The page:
A unified theory of linear time-invariant (LTI) representations has been developed for use in the analysis and design of adaptive, narrow-band, feedforward controllers for systems characterized by harmonic regressors (the term "harmonic regressor" is defined below). Such controllers are used, for example, to suppress harmonic noise and vibrations; the basic idea is to track disturbance tones actively and "notch" them by use of high-gain feedback to achieve large attenuation. The LTI approach embodied in the unified theory makes it possible to apply established LTI theoretical concepts to the adaptive-feedforward-control design problem, and thus to design stable, high-performance controllers while avoiding the complexities and risks associated with nonlinear and/or time-varying control loops.

It is necessary to explain some mathematical terms as a prerequisite to a summary of the unified theory. The figure schematically illustrates the relationships among the terms.

The Operator H represents the mapping from the error signal e to the output in an adaptive system with harmonic regressor x, adaptation law governed by Γ(s), and regressor filter F(s).

As part of the control problem, one seeks to obtain an estimate, , of some signal y(t), where (t) signifies dependence on time. One constructs as a linear combination of the elements of a regressor vector x(t); namely, = w(t)Tx(t), where T denotes the matrix transpose and w(t) is an N-dimensional parameter vector that is "tuned" in real time via an adaptation algorithm, the basic equation of which is described in the paragraph after the next one.

A system of the type to which this analysis applies is characterized by a harmonic regressor, among other things. A harmonic regressor is given by x = Xc(t), where X is an N-by-2m matrix and c(t) is a 2m-dimensional vector of paired sinusoids and cosinusoids of arbitrary frequencies; namely,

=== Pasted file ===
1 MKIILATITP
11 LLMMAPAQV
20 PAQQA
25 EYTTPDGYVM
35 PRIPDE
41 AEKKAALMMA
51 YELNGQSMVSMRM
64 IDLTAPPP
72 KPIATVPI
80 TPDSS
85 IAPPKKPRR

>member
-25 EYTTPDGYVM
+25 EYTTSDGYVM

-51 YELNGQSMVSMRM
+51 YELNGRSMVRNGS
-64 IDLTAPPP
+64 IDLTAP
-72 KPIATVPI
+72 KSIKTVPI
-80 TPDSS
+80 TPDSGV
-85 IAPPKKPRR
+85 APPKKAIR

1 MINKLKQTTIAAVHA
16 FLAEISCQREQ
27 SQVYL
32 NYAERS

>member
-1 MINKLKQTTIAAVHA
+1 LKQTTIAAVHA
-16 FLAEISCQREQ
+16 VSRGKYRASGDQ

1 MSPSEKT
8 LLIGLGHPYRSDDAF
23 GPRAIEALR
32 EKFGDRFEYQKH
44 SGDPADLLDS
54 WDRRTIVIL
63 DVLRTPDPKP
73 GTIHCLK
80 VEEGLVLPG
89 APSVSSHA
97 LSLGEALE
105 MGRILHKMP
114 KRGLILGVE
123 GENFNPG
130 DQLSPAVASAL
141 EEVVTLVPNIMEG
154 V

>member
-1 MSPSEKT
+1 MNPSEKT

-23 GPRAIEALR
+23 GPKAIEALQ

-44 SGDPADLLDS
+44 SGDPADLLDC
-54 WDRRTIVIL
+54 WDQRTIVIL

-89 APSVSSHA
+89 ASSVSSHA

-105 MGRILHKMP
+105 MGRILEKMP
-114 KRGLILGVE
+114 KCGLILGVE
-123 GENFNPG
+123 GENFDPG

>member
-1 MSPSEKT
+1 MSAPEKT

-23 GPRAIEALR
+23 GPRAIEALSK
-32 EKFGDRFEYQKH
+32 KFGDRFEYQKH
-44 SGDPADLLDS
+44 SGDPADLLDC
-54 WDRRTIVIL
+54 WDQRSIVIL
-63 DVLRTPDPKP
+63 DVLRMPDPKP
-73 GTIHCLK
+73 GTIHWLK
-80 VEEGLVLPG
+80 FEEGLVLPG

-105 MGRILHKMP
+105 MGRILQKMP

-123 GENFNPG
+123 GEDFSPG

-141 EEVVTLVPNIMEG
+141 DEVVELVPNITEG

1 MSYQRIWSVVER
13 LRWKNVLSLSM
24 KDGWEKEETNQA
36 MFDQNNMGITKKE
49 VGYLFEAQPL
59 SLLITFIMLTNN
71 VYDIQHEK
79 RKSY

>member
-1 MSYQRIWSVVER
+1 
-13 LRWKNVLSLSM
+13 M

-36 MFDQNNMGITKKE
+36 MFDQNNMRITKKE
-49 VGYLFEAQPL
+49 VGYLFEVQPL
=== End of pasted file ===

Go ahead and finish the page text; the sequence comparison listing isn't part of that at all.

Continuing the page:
c(t) = [sin(ω1t),cos(w1t), . . . , sin(ωmt), cos(ωmt)]T.

The regressor vector x is filtered through F(p) to obtain x̃. The filtering operation is represented by

x̃ = F(p)[x].

where p denotes the differential operator (replacing the Laplace s). The basic equation of the algorithm is

w = µG(p)[x̃(t)e(t)],

where µ > 0 is an adaptation gain, e(t) is an error signal, Γ(p)[·] denotes a filtering operation in the same way that F(p)[·] above denotes a filtering operation, and Γ(p) is a multivariable LTI transfer function of the designer's choosing, representing the desired adaptation law.

Taken together, the foregoing equations define an open-loop mapping from the error signal e to the estimated output . The mapping is represented by = H[e], where H denotes the mapping operator. In general, H is a linear time-varying (LTV) operator, and this is where the unified theory makes a major contribution: The theory includes a theorem that provides a necessary and sufficient condition under which the overall effect of H can be represented exactly by an LTI operator, even though H may include time-varying elements. The condition is a result of the modulation and demodulation properties of products of the sinusoids contained in the harmonic regressors. The condition, called the "X-orthogonality" (XO) condition, is that the elements of X must be chosen so that XTX is a block-diagonal matrix consisting of 2 × 2 matrices proportional to positive identity matrices. When the XO condition is satisfied, the LTI representation is specified by a closed-form analytic expression.

The theory is characterized as "unified" because it produces, as special cases, all known instances of LTI adaptive feedforward systems previously reported in the literature. The theory generalizes the previous results by showing this class of LTI adaptive systems to be considerably larger than it was known to be. The theory has also been specialized to adaptive systems, the regressors of which are formed by filtering signals through tapped delay lines (TDLs). TDLs can be implemented easily and are used in diverse adaptive signal-processing applications. It has been shown (under mild conditions) that an adaptive system becomes asymptotically LTI as the number of taps in the TDL is increased.

This work was done by David S. Bayard of Caltech for NASA's Jet Propulsion Laboratory. For further information, access the Technical Support Package (TSP) free on-line at www.techbriefs.com under the Mathematics and Information Sciences category, or circle no. 147 on the TSP Order Card in this issue to receive a copy by mail ($5 charge). NPO-20184

NASA Tech Briefs Magazine

This article first appeared in the March, 1998 issue of NASA Tech Briefs Magazine.

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